5. Use Google Now, enable always listening

Google Now acts as a virtual personal assistant, which you can use to retrieve information quickly and easily. But it's also so much more than that: Google Now can interact with your apps, take notes, set reminders along with a whole bunch of other clever tricks.

The more you use Google Now the more you realize what an excellent service it is. To give a simple example, say you wish to take an afternoon nap, but are already in that sleepy state and about to nod off. You don't need to reach for your phone and open your clock app, calculate the time you want to wake and set an alarm for then. Just say "Okay Google, wake me up in two hours." 

androidpit google now always listening screenshot
Tap OK Google detection and select 'Always on'. / © ANDROIDPIT

You can even set it to work from any screen by going into Google Settings > Search and Now > Voice > OK Google detection > and selecting Always on.

We've listed more than 100 Google Now voice commands for you to use – give them a try. 

6. Set up Android Device Manager

How Android Device Manager is not pre-enabled on every single Android phone I simply don't know. Android Device Manager is a great tool that lets you track a lost or stolen phone, remotely lock it, ring it, or delete its contents and even display a lock screen message for anyone that finds it. It may not be the sexiest thing you do with your Android phone, but it should be the first thing you do.

androidpit security features screenshot
Give Android Device Manager the power to lock or erase your data in case of loss or theft. / © ANDROIDPIT

You'll find the permissions for Android Device Manager in the Google Setting app under Security. You can enable Android Device Manager to remotely locate your phone as well as lock or erase its contents. But you'll also need to activate Android Device Manager as a device administrator. Go to Settings > Security > Device Administrators and check the box next to Android Device Manager.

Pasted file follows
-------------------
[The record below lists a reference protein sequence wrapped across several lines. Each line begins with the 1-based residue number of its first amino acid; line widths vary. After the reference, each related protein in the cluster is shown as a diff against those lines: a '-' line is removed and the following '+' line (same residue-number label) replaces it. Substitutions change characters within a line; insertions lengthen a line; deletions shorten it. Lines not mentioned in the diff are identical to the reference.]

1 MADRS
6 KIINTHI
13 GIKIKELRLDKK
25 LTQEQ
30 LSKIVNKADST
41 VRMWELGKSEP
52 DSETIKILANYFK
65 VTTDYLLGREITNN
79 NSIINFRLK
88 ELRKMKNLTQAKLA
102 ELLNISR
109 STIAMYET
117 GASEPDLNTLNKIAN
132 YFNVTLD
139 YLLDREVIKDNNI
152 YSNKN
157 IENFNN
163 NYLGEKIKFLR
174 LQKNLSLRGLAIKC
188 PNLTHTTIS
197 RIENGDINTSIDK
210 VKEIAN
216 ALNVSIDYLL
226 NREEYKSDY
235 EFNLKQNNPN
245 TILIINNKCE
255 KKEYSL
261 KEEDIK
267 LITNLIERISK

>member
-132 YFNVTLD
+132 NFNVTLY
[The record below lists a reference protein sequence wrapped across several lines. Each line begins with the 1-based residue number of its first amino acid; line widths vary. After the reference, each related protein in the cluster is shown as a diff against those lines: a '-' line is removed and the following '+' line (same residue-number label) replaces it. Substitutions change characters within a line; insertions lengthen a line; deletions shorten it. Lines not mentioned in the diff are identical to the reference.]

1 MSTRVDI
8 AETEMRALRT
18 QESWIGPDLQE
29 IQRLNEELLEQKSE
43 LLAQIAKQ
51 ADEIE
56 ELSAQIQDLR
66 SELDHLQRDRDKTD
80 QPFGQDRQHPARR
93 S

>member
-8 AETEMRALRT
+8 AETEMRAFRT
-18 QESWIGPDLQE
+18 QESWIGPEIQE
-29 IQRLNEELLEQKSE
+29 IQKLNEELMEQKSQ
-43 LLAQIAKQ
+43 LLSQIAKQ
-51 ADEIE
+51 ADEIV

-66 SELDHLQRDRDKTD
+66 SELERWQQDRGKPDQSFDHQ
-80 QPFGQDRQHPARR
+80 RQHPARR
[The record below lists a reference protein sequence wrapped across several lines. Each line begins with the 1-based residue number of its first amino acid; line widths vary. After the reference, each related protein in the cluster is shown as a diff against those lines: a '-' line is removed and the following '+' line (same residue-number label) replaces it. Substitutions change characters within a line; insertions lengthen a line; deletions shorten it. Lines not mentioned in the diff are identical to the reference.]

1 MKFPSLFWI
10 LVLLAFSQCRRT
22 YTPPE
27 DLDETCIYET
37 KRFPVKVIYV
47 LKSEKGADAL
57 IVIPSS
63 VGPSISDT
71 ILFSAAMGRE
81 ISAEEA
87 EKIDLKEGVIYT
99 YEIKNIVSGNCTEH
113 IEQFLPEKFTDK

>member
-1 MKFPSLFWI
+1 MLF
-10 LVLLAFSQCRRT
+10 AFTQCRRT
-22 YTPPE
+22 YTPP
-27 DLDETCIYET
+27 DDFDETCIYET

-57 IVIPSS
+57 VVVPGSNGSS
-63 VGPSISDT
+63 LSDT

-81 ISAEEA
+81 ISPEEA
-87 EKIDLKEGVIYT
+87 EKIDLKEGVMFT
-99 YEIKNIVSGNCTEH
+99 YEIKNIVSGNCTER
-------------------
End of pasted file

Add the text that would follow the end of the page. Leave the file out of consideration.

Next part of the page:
androidpit device administrators
Make sure Android Device Manager is enabled as a device administrator.  / © ANDROIDPIT
Find My Device Install on Google Play

7. Try Pushbullet

There aren't many apps that I think absolutely everyone should use, because everyone has different tastes, needs and habits. But Pushbullet is different. Everyone – and I mean everyone – should be using it. 

pushbullet 01
Pushbullet connects all your devices for sharing links, calls, SMS and even files. / © Pushbullet

You can push links on your phone to your tablet, from your PC to your phone or from your phone to all of your other devices. Copying and pasting URLs is so 1999. Pushbullet also notifies you of SMS or calls on your PC and you can transfer files between all of your devices with Pushbullet too.

androidpit pushbullet screenshot
Pushbullet connects your phone, tablet, PC, Chrome browser and more. / © ANDROIDPIT
Pushbullet - SMS on PC Install on Google Play

8. Save time with NFC

Many people don't even realize what NFC is, how it works or what it can do for you. But NFC is brilliant. A single tap can pair your Bluetooth headphones to your phone, transfer all of the contents of your old phone to a new one, or even send a default message to a contact when you walk in the door at home.

AndroidPIT Plantronics BackBeat Pro 5
See that NFC logo on those headphones? One tap and you're paired. / © ANDROIDPIT

Some guy even implanted an NFC chip in his hand so he'd never have to unlock his phone again. You don't have to go that far, but an NFC-equipped device and a pack of NFC tags will change your life and save you tons of time. NFC is one of the coolest and underrated things to do with your Android.

9. Setup lock screen security

If your adventurous nature stops a little short of implanting an NFC chip in your person, the next best thing to do is set up your lock screen security. I am always surprised by how many of my friends don't have lock screen security set up.

androidpit lock screen security one
Whether you prefer a PIN or a pattern, do make sure you have a security method set up. / © ANDROIDPIT

If you lose your phone or have it stolen do you really want that thief to have access to all the intimate corners of your smartphone? No? Then set up a pattern or PIN lock right now. Just go to Settings > Security > Screen lock or, on some devices, Settings > Lock Screen to set up your preferred type of lock screen security. Seriously, do it right now.